New York, Midnight-Blue Marbles, and Giant Groundhogs

I'm back from the Society of Children's Book Writers and Illustrators (SCBWI) conference in New York city! It was fabulous and I had a great time. But I'm not going to tell you about it ... yet! I have a couple of time sensitive posts this week. Next week I will blog about the conference, and I will reveal the great climatological conspiracy that I have uncovered.
But first Groundhog Day.
Melanie Jackson is a Canadian author and editor (she was one of the editors on my debut novel Dead Frog on the Porch). She recently published The Midnight Blue Marble with Gumboot Books. It's an Ailie Mooney Mystery.
GLITTERING DEATH... 1793: French revolutionaries lop off the beautiful, if rather vacant, head of Queen Marie Antoinette. They claim the Queen squandered France's treasury to buy a sumptuous diamond necklace. Fast forward to the present: Vancouver history buff Ailie Mooney, 14, inherits from her eccentric great-uncle a packet of Marie Antoinette's letters - and a clue to the whereabouts of the infamous necklace's central stone, a.k.a., the Midnight-Blue Marble. Someone wants to figure out the clue before Ailie does. Using Marie Antoinette's letters, our determined, if perpetually disorganized, sleuth must hunt down the diamond before she becomes the next murder victim in its ever-bloody saga.
It's an awesome book. I've read it and so has my 12 year old niece who loved it!
The 14 year old protag in Melanie's book, Ailie Mooney has a blog and agreed to do a guest blog post in honour of Groundhog Day tomorrow. Here it is:
Begosh and begorrah, it’s Groundhog Day

A guest post by Ailie Mooney

In certain parts of Canada and the United States, a groundhog waddling out of his hole on February 2 will see humans gawking at him. Following a tradition of questionable logic, these eager folk are craning to see if the groundhog casts a shadow. If it’s sunny, of course, a plump, round shadow will spread around the groundhog. This should put everyone in a good humor, right? Wrong. It means wintry weather will continue. But, if the day is too cloudy to discern the groundhog’s shadow, sunny spring is near.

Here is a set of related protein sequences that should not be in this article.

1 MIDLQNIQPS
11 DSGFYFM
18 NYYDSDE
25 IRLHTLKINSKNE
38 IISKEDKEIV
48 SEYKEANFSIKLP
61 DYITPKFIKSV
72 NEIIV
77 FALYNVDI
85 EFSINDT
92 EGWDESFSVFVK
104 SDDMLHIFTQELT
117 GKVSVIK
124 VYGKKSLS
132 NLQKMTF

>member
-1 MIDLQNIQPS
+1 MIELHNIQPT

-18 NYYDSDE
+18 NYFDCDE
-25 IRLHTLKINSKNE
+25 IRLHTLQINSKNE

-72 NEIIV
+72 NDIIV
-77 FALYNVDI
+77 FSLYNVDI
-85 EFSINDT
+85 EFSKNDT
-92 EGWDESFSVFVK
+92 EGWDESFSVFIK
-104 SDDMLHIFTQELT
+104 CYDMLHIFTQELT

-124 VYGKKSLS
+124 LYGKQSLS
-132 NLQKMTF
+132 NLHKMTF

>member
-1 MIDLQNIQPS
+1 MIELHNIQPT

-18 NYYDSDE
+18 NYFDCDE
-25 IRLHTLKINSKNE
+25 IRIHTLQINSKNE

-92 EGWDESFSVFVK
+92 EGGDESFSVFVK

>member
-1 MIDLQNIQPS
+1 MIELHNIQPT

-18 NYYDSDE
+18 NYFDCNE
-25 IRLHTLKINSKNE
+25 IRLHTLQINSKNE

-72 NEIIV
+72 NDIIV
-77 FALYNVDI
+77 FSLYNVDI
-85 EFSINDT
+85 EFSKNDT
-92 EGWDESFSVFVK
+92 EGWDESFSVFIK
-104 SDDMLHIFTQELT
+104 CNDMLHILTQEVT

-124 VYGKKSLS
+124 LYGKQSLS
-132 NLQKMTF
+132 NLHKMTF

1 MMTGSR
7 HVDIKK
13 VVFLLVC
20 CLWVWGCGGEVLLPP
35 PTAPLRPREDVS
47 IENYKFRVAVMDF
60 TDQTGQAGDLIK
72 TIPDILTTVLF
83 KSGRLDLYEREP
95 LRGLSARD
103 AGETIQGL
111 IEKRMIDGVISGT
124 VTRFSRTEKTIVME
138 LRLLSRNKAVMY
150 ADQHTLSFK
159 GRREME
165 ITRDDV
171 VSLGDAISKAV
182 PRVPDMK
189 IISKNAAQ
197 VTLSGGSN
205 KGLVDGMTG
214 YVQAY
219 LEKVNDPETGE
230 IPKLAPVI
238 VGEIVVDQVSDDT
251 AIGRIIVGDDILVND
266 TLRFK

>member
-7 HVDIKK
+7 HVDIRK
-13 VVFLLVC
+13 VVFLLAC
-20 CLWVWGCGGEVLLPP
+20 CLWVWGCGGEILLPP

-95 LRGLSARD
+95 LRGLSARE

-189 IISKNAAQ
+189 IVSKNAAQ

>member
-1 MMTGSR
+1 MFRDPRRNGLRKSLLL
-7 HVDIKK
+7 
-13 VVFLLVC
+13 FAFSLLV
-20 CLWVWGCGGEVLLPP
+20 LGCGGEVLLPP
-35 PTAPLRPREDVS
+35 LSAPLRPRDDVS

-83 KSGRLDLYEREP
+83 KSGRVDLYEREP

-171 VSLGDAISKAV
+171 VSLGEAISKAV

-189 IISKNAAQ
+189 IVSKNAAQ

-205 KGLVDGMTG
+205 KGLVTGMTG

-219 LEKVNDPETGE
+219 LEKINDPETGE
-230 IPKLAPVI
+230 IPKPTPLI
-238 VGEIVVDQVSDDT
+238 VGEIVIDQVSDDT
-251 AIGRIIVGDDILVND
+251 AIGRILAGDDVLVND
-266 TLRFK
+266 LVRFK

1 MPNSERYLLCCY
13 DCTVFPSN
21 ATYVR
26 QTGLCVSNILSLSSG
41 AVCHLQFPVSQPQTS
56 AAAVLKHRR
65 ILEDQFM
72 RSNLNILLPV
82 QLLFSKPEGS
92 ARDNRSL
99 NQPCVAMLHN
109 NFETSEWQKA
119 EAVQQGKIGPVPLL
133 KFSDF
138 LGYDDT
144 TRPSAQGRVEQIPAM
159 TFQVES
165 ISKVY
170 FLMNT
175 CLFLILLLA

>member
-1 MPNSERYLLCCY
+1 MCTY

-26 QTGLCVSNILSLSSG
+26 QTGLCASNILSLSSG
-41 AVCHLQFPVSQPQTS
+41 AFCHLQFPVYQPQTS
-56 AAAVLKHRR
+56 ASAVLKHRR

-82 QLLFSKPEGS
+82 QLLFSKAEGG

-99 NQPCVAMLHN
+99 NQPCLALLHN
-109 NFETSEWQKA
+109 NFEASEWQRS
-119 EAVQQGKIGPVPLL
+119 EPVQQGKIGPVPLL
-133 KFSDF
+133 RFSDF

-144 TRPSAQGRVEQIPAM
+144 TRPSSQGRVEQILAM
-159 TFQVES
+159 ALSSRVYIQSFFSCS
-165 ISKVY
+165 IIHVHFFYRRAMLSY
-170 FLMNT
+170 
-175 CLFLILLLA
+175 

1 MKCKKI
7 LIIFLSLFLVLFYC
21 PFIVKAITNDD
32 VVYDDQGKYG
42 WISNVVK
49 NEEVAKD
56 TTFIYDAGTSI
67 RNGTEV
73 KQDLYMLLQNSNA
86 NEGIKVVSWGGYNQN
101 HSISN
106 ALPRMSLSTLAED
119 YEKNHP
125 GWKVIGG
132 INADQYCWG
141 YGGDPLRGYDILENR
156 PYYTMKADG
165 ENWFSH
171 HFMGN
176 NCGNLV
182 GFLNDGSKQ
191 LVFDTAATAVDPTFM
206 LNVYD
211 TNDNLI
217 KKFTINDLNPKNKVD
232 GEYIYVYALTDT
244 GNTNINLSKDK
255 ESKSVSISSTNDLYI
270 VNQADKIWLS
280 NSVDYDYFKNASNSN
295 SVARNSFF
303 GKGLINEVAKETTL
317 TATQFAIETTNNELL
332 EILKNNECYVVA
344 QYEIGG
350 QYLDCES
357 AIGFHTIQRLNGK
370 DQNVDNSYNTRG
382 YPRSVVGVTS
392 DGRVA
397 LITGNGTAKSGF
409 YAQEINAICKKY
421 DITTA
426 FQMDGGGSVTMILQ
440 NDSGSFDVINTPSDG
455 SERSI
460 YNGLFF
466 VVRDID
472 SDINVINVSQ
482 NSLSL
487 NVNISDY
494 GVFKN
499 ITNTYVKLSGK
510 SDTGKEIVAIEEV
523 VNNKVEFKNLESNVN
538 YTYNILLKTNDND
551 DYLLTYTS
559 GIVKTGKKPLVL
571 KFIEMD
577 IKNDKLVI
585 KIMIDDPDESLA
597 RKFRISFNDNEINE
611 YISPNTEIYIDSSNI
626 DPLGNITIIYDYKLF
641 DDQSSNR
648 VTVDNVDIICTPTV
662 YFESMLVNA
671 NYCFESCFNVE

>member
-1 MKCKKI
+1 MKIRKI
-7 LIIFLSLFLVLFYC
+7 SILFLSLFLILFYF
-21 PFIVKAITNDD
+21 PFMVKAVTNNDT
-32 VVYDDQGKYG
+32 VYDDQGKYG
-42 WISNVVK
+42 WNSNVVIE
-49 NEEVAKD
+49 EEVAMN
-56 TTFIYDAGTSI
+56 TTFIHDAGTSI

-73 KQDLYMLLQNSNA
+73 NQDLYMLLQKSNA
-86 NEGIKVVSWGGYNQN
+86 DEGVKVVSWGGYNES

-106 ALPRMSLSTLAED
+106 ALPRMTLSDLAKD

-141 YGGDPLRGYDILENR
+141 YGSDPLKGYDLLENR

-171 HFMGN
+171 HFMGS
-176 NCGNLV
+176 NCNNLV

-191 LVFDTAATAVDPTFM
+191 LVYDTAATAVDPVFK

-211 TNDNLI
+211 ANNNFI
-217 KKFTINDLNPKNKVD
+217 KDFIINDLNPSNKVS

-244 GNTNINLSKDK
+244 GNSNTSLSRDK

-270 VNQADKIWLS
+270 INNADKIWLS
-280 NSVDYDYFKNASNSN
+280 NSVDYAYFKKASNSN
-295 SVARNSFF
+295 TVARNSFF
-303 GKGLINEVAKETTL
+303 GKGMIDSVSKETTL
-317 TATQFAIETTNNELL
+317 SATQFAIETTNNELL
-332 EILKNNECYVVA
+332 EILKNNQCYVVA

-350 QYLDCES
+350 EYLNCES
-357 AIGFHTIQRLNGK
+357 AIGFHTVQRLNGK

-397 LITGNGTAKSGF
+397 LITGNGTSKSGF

Being a Mooney, and therefore of Irish descent, I consider it a birthright to roll my eyes about strange Celtic beliefs. And, begosh and begorrah, yes, this one dates back to the very ancientest of the Celts. On February 2, which they called Candlemas Day, my ancestors contrarily interpreted fair weather as gloomy news, and vice-versa:

If Candlemas be fair and bright

Winter will have another flight If Candlemas be cloud and snow Winter will be gone and not come again.

Someone ought to have at least fixed the rhyme in that fourth line.

Thanks Ailie. Check out her blog. Cyd, the protag in dead frog will be doing a guest post on Ailie's blog in the future.

And no, that is not a picture of my niece's fat cat, it is a groundhog, and if it pops its head up around these parts someone might mistake it for a gopher and shoot it!

Okay, back to me. Next blog post: home made chocolate chip cookies, middle grade book club and getting voted off the island ...

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